I know this has dragged on all summer and many, (my hand goes up,) thought the Shea Weber arbitration ruling would help move things along after setting the bar but I don’t see this continuing into training camp.
Having said that, Lombardi has been quite vocal this summer about the elimination of the second contract in the NHL as players coming off their entry-level contracts (ELC) to cash in with large deals immediately. Surprise, surprise, Lombardi doesn’t like it but the reality is given the nature of the salary cap, the NHL is now a prospector’s league where you gamble on how a player will end up by the end of his contract. You have to hope now that even though a player may earn a little more than you feel he’s worth at the front end of the contract, by the end of the deal you could have a bargain.
Where, once upon a time, teams rewarded older players for past performance while keeping younger players salaries down, (“pay yer dues, kid”), that’s now a recipe for disappointment and eventually a buyout.
Things should be resolved soon because as much as Lombardi may not like the situation, he’s too smart to go to war with his franchise player.
The semi-finals of the Ivan Hlinka Under 18 tournament are set: Canada faces off against Russia while the Swedes take on Finland. Both games take place on Friday. Canadian forward Andreas Athanasiou has been turning heads at this tournament with a pair of goals yesterday in a 6-0 Canada romp over Switzerland. Athanasiou plays with the London Knights of the OHL and is expected to be a big part of their attack this season. On the blueline, Red Deer Rebels’ Matthew Dumba’s play has been dynamic.
Swedish forward Filip Forsberg was described to me as being the best player in the tournament, however. He’s draft eligible in 2012 and is Top 5 on many scouting lists.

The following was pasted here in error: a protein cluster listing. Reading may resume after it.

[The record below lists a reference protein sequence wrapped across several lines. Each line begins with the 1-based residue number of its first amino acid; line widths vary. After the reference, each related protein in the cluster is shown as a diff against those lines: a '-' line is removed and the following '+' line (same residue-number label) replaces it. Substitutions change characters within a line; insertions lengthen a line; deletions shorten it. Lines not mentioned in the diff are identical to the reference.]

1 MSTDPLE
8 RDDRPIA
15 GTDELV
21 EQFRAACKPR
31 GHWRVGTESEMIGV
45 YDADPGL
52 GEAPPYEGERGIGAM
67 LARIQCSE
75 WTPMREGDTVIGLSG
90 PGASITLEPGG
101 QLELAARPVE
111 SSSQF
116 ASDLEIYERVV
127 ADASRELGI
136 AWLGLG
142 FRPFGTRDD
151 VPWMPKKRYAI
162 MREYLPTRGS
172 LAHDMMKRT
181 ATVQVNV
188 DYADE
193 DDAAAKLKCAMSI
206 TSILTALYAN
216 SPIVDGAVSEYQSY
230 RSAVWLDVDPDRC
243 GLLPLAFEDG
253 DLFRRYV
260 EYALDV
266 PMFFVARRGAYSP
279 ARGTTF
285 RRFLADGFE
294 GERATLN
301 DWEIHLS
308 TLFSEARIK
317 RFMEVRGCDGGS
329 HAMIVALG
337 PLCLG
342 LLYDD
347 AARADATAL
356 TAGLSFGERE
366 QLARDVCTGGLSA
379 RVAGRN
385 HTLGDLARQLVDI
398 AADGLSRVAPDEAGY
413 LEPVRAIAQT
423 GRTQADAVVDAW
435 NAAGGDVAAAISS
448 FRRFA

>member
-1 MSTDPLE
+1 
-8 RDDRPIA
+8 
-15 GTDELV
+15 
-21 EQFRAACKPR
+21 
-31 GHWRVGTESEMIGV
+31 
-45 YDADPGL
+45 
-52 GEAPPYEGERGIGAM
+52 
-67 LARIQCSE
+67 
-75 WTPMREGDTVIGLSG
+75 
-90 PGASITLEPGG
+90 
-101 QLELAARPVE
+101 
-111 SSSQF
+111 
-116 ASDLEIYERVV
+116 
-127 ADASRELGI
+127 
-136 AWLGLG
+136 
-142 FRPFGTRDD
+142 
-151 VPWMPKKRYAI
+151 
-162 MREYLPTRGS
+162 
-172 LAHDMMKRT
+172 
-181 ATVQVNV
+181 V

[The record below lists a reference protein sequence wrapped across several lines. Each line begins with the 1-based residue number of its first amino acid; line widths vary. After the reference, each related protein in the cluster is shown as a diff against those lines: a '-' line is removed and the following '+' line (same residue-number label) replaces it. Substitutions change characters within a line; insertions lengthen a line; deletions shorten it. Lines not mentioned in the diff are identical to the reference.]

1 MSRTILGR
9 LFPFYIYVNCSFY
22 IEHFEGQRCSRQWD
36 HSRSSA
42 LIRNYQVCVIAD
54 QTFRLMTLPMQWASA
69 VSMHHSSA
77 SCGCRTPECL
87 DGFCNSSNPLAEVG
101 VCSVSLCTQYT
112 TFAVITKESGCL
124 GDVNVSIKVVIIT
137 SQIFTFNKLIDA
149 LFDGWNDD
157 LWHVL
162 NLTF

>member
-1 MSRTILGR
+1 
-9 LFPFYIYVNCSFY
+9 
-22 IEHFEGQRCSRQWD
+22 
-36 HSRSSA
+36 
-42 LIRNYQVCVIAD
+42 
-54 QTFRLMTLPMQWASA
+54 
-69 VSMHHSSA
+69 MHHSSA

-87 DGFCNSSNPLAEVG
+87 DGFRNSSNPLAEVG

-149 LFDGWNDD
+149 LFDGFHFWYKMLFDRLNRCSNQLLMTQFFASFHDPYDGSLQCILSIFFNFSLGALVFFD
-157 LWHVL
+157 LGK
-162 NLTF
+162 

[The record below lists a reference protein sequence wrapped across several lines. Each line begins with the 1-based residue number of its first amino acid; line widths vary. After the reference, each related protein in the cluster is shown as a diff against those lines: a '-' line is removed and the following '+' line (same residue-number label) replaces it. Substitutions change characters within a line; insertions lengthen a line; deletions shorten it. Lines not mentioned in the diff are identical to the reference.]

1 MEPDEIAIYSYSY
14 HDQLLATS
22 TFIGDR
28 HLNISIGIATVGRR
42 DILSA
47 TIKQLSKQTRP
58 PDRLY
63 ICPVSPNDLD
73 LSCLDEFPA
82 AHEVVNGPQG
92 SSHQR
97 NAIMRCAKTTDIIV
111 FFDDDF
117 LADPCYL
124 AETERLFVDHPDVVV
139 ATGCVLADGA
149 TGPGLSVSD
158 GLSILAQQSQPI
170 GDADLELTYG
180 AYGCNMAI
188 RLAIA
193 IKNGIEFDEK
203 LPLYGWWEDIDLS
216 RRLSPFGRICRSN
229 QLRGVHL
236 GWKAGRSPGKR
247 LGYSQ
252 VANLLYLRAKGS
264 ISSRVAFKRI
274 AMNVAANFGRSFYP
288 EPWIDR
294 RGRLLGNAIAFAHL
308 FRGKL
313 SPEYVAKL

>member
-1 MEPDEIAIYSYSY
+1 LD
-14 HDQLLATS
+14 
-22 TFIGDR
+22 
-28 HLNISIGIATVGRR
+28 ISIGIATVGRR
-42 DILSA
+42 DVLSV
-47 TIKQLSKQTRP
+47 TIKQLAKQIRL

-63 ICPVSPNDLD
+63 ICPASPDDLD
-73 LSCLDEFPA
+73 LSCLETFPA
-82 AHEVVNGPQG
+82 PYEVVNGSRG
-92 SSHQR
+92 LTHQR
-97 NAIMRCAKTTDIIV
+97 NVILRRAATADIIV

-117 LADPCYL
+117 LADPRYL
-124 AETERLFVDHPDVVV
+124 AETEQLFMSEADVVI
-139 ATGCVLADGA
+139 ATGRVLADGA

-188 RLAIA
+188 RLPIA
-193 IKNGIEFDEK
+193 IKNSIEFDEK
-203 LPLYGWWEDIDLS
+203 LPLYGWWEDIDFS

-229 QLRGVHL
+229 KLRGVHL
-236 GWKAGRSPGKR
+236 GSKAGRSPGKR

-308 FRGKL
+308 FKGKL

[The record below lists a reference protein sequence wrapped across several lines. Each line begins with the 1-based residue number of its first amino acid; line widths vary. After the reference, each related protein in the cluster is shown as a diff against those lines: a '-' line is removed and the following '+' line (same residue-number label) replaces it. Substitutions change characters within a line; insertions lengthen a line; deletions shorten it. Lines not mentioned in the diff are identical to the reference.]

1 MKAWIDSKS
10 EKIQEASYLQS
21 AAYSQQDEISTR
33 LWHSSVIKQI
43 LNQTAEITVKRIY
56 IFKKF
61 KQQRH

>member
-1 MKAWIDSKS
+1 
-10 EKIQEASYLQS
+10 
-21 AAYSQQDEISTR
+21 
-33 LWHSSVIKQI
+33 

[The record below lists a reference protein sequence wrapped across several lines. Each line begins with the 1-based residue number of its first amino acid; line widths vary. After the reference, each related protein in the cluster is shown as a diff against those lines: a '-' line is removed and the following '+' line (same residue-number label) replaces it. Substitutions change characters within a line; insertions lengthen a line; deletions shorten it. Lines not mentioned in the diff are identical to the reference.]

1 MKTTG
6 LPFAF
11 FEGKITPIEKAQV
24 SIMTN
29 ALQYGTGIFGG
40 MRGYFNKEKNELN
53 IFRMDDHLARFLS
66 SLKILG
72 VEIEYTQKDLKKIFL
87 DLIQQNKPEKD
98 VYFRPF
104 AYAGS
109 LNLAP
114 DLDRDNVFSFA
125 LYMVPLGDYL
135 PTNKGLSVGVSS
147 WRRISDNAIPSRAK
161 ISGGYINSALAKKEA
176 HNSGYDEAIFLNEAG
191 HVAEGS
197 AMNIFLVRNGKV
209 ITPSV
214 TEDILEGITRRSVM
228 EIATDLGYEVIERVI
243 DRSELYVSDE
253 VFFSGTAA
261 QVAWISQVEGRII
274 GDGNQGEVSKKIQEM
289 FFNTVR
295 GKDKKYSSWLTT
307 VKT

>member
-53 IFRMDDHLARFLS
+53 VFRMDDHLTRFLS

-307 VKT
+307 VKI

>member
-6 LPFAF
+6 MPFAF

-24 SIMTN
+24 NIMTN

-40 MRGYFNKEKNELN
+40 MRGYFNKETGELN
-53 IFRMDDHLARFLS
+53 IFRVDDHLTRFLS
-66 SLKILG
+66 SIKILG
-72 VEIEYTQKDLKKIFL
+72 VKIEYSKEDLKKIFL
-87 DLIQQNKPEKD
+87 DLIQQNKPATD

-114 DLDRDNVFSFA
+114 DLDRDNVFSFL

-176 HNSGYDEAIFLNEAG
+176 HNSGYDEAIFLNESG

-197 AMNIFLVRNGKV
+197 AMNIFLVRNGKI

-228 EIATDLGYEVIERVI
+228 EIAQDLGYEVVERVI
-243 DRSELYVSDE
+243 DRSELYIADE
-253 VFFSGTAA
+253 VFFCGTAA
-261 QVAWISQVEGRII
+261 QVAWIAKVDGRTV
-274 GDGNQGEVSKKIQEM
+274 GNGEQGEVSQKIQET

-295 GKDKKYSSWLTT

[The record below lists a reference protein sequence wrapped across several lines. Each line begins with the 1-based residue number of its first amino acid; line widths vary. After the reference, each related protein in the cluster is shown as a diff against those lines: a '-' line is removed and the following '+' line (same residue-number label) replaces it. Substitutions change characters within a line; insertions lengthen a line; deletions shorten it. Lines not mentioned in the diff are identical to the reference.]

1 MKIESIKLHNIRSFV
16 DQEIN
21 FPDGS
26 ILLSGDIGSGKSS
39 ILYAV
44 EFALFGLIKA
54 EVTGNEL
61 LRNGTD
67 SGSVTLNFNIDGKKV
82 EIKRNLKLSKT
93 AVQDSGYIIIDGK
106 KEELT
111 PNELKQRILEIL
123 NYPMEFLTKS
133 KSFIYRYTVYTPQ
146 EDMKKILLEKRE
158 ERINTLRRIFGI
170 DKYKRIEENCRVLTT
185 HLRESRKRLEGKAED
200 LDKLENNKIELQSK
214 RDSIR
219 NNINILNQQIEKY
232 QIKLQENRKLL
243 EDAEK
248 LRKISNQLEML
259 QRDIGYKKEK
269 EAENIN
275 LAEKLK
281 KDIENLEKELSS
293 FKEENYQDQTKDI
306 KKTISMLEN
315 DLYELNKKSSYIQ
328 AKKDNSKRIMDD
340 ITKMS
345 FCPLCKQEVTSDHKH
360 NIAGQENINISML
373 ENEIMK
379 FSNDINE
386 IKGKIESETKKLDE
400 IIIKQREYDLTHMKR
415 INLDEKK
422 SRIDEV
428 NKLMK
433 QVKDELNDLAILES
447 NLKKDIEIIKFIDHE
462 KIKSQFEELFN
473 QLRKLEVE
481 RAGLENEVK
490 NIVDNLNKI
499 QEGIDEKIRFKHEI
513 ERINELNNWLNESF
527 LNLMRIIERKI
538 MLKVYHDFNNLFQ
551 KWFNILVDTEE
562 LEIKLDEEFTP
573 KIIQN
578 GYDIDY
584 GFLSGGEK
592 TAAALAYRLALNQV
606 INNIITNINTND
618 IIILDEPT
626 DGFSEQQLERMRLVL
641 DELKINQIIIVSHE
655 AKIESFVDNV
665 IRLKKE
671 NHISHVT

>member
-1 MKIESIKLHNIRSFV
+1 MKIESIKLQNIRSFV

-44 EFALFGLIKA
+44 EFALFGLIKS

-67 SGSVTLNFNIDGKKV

By the way, the Canada/Russia game will take place in Piestany. What could possibly go wrong?
Paul Kelly, the executive director of College Hockey Inc was on Prime Time Sports with Bob McCown and Michael Grange last night addressing the issue of players de-committing from Division 1 to play in the CHL. Kelly also talked about the assertion in the Boston Globe last weekend that some player’s families are being paid under the table by junior hockey clubs. Kelly maintains he has direct knowledge that families and kids are being lured by cash but still refuses to divulge any names or cite any CHL programs specifically. Kelly says the practice is not widespread in the CHL but confined to a few specific teams.
More bad news for Kelly. Reports indicate that Cam Darcy, who played for the US National Development Team, has decommitted from attending Northeastern and playing in the Huskies program this season. His CHL rights are held by the Cape Breton Screaming Eagles of the QMJHL.
Notes: The Phoenix Coyotes signed Viktor Tikhonov to a one-year, two-way contract yesterday… Ollie Maatta, the Finnish defenceman who went first overall in the CHL’s European draft told Adam Kimelman of NHL.com that he’s going to play with the London Knights of the OHL this season. “My agent said to me that it is the best organization in CHL, or one of the best. They have a good staff, good coaches, good team. I think the best part is that we have a good team in London. We’re going to win the Memorial Cup there. We have a chance.”
Today in Hockey History